The USSR as Clancy depicts it is a corrupt, backward, inefficient place -- a superpower despite itself. Workers are cynical and do not care about their work; and the account of a sorter in the Central Post Office at Severomorsk stands for Clancy's image of the entire Soviet economy and the culture that shapes it:
There was no sense in hurrying. It was only the beginning of the month, and they still had weeks to move their quota of letters and parcels from one side of the building to the other. In the Soviet Union every worker is government worker, and they have a saying: As long as the bosses pretend to pay us, we will pretend to work ... The sorter tossed the envelope with a negligent flick of the wrist towards the surface mailbag for Moscow on the far side of the work table. It missed, dropping to the concrete floor. The letter would be placed aboard the train a day late. The sorter didn't care. (29-30)
The judgement is clear: the state-controlled economy of the Soviet Union leaves every worker unmotivated, uninterested, unenterprising. The free markets of the United States produce a very different situation, as Jack Ryan tells the eager crew of the 'Red October':
Nearly everyone has a car. Most people own their own homes. If you have money, you can buy nearly anything you want ... The fact of the matter is that in our country if you have some brains -- and all of you men do -- and you are willing to work -- and all of you men are -- you will live a comfortable life even without any help. (419)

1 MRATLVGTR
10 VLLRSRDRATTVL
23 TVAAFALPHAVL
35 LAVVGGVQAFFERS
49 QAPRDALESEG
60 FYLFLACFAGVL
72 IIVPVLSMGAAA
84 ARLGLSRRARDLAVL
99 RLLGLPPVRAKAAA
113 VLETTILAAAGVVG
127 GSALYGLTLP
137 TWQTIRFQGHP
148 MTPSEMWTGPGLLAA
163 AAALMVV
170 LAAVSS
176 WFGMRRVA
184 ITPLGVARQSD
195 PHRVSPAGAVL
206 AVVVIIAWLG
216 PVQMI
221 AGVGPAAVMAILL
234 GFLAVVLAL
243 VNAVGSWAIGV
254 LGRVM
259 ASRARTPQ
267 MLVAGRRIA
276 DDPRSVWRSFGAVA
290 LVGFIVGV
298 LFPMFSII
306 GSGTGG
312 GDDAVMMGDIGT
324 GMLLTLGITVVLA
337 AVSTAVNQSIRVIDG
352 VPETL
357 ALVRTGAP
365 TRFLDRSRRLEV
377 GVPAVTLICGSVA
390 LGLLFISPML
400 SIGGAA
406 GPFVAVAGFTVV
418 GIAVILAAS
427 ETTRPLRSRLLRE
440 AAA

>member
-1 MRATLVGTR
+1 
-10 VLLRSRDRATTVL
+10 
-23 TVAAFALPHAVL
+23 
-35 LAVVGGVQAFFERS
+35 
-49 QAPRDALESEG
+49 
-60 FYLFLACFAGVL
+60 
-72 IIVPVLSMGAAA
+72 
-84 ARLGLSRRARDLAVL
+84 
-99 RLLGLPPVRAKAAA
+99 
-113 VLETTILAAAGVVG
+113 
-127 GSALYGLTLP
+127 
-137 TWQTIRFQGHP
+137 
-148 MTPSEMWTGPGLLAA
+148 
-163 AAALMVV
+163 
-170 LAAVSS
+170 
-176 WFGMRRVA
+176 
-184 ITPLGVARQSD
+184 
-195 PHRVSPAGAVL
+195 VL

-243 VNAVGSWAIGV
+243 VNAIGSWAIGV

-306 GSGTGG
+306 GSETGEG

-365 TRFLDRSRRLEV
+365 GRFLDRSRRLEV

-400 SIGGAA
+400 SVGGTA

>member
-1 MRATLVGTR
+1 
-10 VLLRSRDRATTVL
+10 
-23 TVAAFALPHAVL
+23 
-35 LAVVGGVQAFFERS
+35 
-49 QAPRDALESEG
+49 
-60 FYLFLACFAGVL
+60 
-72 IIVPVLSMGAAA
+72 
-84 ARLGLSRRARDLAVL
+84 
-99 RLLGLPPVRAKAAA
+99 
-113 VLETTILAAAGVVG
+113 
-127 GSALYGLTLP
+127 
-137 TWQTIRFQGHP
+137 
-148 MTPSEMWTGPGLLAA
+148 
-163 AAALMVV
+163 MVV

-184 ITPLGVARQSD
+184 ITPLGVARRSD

The United States encourages and rewards energy and enterprise. It also encourages free thinking and initiative -- the basis of Jack Ryan's own life story of wealth, intellectual achievement and service to his country. Ryan 'knew how to make a decision and was not afraid to say what he thought, whether his bosses liked it nor not' (61); whereas Ramius has had to shape his career around the necessity of saying only what he knows his superiors want to hear. In the U.S.S.R. naval officers 'learned that the price of advancement was to prostitute one's mind and soul, to become a highly paid parrot in a blue jacket whose every Party recitation was a grating exercise in self-control' (49). American submarine crew members, by contrast, are valued for their specialist knowledge and given encouragement to develop initiative and independence; thus Sonarman Ronald Jones of the U.S.S. 'Dallas', a 'young college dropout', becomes a key man in the hunt for the Russian submarine because of his uncanny talent for interpreting sonar echoes -- a talent cultivated and respected by his superiors (77-9). Within the Soviet system, military professionals have no autonomy but are under the thumb of a politicized bureaucracy at all times. It is highly symbolic, as well as a matter of necessity, that the first act of Ramius's plot is the murder of the submarine's political officer, Ivan Putin (10, 21).